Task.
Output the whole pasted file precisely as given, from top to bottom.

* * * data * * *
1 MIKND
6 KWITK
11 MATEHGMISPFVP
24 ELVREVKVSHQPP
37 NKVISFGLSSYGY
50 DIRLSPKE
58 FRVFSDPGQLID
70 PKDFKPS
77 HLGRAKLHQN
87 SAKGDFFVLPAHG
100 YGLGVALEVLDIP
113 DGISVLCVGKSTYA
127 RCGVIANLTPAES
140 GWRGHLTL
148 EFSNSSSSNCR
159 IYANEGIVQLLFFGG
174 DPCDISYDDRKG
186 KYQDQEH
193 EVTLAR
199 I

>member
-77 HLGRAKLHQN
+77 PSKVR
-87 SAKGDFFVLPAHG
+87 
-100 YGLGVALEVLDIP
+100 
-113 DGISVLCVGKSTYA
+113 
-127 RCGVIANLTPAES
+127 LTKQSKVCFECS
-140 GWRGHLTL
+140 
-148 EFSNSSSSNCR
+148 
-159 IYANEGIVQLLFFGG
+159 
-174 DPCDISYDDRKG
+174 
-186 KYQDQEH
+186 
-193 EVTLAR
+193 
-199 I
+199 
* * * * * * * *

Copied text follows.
1 MIKND
6 KWITK
11 MATEHGMISPFVP
24 ELVREVKVSHQPP
37 NKVISFGLSSYGY
50 DIRLSPKE
58 FRVFSDPGQLID
70 PKDFKPS
77 HLGRAKLHQN
87 SAKGDFFVLPAHG
100 YGLGVALEVLDIP
113 DGISVLCVGKSTYA
127 RCGVIANLTPAES
140 GWRGHLTL
148 EFSNSSSSNCR
159 IYANEGIVQLLFFGG
174 DPCDISYDDRKG
186 KYQDQEH
193 EVTLAR
199 I

>member
-77 HLGRAKLHQN
+77 PSKVR
-87 SAKGDFFVLPAHG
+87 
-100 YGLGVALEVLDIP
+100 
-113 DGISVLCVGKSTYA
+113 
-127 RCGVIANLTPAES
+127 LTKQSKVCFECS
-140 GWRGHLTL
+140 
-148 EFSNSSSSNCR
+148 
-159 IYANEGIVQLLFFGG
+159 
-174 DPCDISYDDRKG
+174 
-186 KYQDQEH
+186 
-193 EVTLAR
+193 
-199 I
+199 